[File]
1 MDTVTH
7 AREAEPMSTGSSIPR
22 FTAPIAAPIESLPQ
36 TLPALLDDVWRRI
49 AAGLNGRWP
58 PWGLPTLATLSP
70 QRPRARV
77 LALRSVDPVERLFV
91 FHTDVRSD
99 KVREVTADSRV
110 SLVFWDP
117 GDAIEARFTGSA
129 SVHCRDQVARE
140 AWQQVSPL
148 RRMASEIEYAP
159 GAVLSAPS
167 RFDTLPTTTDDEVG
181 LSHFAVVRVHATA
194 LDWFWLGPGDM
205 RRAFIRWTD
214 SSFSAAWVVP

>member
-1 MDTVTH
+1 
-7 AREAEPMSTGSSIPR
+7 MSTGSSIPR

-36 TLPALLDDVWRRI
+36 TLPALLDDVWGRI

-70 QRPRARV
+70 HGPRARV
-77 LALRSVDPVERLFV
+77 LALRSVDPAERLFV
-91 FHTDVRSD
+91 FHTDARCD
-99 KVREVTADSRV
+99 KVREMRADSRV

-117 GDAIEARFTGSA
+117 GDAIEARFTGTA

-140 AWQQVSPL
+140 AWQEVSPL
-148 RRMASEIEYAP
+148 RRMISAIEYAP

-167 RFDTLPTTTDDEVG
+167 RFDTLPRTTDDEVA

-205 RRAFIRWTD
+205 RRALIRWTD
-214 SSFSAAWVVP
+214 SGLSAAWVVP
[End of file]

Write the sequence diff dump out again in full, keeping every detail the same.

1 MDTVTH
7 AREAEPMSTGSSIPR
22 FTAPIAAPIESLPQ
36 TLPALLDDVWRRI
49 AAGLNGRWP
58 PWGLPTLATLSP
70 QRPRARV
77 LALRSVDPVERLFV
91 FHTDVRSD
99 KVREVTADSRV
110 SLVFWDP
117 GDAIEARFTGSA
129 SVHCRDQVARE
140 AWQQVSPL
148 RRMASEIEYAP
159 GAVLSAPS
167 RFDTLPTTTDDEVG
181 LSHFAVVRVHATA
194 LDWFWLGPGDM
205 RRAFIRWTD
214 SSFSAAWVVP

>member
-1 MDTVTH
+1 
-7 AREAEPMSTGSSIPR
+7 MSTGSSIPR

-36 TLPALLDDVWRRI
+36 TLPALLDDVWGRI

-70 QRPRARV
+70 HGPRARV
-77 LALRSVDPVERLFV
+77 LALRSVDPAERLFV
-91 FHTDVRSD
+91 FHTDARCD
-99 KVREVTADSRV
+99 KVREMRADSRV

-117 GDAIEARFTGSA
+117 GDAIEARFTGTA

-140 AWQQVSPL
+140 AWQEVSPL
-148 RRMASEIEYAP
+148 RRMISAIEYAP

-167 RFDTLPTTTDDEVG
+167 RFDTLPRTTDDEVA

-205 RRAFIRWTD
+205 RRALIRWTD
-214 SSFSAAWVVP
+214 SGLSAAWVVP